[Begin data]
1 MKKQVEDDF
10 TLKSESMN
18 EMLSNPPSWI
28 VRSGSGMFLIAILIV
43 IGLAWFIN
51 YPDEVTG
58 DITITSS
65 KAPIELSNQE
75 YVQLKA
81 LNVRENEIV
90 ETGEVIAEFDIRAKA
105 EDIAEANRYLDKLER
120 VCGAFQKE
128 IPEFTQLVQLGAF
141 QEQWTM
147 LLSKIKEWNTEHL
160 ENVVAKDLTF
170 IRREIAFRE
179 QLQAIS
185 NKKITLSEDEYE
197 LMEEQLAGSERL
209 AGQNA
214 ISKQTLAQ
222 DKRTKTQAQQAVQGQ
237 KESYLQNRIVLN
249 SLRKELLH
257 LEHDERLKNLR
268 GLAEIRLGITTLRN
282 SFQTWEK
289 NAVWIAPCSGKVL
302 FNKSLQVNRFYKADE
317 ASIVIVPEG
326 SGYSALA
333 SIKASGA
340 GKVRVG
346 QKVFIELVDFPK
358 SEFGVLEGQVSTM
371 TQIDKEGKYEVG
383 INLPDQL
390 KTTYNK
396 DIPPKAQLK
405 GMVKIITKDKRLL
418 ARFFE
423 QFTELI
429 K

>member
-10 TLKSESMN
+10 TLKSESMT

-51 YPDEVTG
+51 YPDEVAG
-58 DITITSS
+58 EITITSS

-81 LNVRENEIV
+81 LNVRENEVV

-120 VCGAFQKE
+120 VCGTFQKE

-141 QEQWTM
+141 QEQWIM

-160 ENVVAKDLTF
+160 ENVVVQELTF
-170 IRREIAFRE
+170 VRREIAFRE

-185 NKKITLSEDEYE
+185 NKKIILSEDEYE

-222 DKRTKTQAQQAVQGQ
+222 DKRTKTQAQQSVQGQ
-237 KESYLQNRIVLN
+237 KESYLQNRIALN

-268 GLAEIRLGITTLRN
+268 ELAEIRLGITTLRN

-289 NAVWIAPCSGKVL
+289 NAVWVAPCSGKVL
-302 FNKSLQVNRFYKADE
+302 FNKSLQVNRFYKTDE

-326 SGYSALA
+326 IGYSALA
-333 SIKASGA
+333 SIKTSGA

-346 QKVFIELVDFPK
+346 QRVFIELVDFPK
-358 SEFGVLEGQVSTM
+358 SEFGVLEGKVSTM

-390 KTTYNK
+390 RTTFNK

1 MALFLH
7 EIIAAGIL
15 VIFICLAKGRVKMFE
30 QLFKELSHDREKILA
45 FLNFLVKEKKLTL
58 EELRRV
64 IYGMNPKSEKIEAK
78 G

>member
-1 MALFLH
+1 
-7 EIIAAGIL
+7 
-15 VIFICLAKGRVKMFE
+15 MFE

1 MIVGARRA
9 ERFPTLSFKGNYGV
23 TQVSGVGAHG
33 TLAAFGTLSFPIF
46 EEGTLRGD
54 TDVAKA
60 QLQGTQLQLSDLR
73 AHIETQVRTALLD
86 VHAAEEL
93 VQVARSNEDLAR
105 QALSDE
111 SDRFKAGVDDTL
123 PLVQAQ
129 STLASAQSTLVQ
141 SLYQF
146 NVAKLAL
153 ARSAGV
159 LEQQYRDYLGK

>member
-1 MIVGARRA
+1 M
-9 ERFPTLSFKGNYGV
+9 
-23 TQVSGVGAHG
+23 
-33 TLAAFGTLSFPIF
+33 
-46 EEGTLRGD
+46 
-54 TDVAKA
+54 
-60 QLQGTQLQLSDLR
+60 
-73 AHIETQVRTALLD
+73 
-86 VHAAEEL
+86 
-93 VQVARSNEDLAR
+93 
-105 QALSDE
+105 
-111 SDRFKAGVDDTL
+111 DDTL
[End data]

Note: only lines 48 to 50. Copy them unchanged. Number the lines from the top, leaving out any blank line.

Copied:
+10 TLKSESMT

-51 YPDEVTG
+51 YPDEVAG